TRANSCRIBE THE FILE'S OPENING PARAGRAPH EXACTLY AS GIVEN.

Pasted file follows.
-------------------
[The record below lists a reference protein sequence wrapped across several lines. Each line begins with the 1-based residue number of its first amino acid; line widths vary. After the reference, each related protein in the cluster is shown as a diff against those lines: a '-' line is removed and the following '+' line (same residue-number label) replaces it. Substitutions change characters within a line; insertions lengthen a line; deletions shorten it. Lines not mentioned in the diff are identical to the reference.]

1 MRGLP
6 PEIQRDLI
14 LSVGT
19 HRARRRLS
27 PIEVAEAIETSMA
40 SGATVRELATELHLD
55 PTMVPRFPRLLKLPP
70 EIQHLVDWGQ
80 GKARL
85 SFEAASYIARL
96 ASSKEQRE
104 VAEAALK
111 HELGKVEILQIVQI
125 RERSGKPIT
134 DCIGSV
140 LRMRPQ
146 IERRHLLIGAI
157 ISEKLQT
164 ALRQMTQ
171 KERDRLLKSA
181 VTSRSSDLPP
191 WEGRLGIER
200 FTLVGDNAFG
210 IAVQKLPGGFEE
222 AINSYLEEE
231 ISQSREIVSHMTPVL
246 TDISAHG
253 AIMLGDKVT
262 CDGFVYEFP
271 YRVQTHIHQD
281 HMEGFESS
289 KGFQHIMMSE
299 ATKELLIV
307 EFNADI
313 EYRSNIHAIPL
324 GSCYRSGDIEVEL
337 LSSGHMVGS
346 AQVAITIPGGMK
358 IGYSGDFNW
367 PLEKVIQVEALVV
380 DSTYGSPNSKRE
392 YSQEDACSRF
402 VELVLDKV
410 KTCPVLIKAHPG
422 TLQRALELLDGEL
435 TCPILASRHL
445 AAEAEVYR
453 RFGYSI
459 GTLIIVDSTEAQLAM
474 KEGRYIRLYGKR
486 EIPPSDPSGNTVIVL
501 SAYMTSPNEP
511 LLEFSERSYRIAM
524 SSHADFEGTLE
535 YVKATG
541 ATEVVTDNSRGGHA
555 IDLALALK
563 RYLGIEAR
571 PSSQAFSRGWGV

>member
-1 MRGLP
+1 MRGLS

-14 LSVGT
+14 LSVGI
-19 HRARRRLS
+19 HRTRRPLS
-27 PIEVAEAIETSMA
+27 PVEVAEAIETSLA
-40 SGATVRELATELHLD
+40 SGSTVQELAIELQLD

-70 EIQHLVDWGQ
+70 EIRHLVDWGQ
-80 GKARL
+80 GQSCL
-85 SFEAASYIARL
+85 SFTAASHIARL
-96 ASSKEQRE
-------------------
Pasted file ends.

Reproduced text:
[The record below lists a reference protein sequence wrapped across several lines. Each line begins with the 1-based residue number of its first amino acid; line widths vary. After the reference, each related protein in the cluster is shown as a diff against those lines: a '-' line is removed and the following '+' line (same residue-number label) replaces it. Substitutions change characters within a line; insertions lengthen a line; deletions shorten it. Lines not mentioned in the diff are identical to the reference.]